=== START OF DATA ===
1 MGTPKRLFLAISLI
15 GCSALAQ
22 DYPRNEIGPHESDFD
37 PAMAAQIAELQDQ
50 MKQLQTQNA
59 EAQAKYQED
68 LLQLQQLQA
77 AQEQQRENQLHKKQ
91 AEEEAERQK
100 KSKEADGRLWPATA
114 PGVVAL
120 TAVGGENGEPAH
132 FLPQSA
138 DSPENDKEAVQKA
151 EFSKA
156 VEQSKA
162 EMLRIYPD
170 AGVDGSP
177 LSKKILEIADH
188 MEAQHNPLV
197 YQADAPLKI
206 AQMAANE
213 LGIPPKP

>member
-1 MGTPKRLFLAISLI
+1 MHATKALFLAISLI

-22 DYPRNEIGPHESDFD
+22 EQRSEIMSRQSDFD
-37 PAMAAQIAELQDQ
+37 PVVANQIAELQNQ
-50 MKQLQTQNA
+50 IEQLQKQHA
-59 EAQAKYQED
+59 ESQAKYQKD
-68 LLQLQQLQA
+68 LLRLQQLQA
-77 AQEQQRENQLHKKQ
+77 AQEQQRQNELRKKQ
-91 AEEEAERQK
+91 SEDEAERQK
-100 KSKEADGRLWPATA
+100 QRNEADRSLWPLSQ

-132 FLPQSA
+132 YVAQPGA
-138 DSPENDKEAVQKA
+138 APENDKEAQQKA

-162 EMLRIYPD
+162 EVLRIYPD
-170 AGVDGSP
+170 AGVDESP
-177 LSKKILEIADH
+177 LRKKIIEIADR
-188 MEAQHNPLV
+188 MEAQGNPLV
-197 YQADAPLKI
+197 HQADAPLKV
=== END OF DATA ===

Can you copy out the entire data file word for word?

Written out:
1 MGTPKRLFLAISLI
15 GCSALAQ
22 DYPRNEIGPHESDFD
37 PAMAAQIAELQDQ
50 MKQLQTQNA
59 EAQAKYQED
68 LLQLQQLQA
77 AQEQQRENQLHKKQ
91 AEEEAERQK
100 KSKEADGRLWPATA
114 PGVVAL
120 TAVGGENGEPAH
132 FLPQSA
138 DSPENDKEAVQKA
151 EFSKA
156 VEQSKA
162 EMLRIYPD
170 AGVDGSP
177 LSKKILEIADH
188 MEAQHNPLV
197 YQADAPLKI
206 AQMAANE
213 LGIPPKP

>member
-1 MGTPKRLFLAISLI
+1 MHATKALFLAISLI

-22 DYPRNEIGPHESDFD
+22 EQRSEIMSRQSDFD
-37 PAMAAQIAELQDQ
+37 PVVANQIAELQNQ
-50 MKQLQTQNA
+50 IEQLQKQHA
-59 EAQAKYQED
+59 ESQAKYQKD
-68 LLQLQQLQA
+68 LLRLQQLQA
-77 AQEQQRENQLHKKQ
+77 AQEQQRQNELRKKQ
-91 AEEEAERQK
+91 SEDEAERQK
-100 KSKEADGRLWPATA
+100 QRNEADRSLWPLSQ

-132 FLPQSA
+132 YVAQPGA
-138 DSPENDKEAVQKA
+138 APENDKEAQQKA

-162 EMLRIYPD
+162 EVLRIYPD
-170 AGVDGSP
+170 AGVDESP
-177 LSKKILEIADH
+177 LRKKIIEIADR
-188 MEAQHNPLV
+188 MEAQGNPLV
-197 YQADAPLKI
+197 HQADAPLKV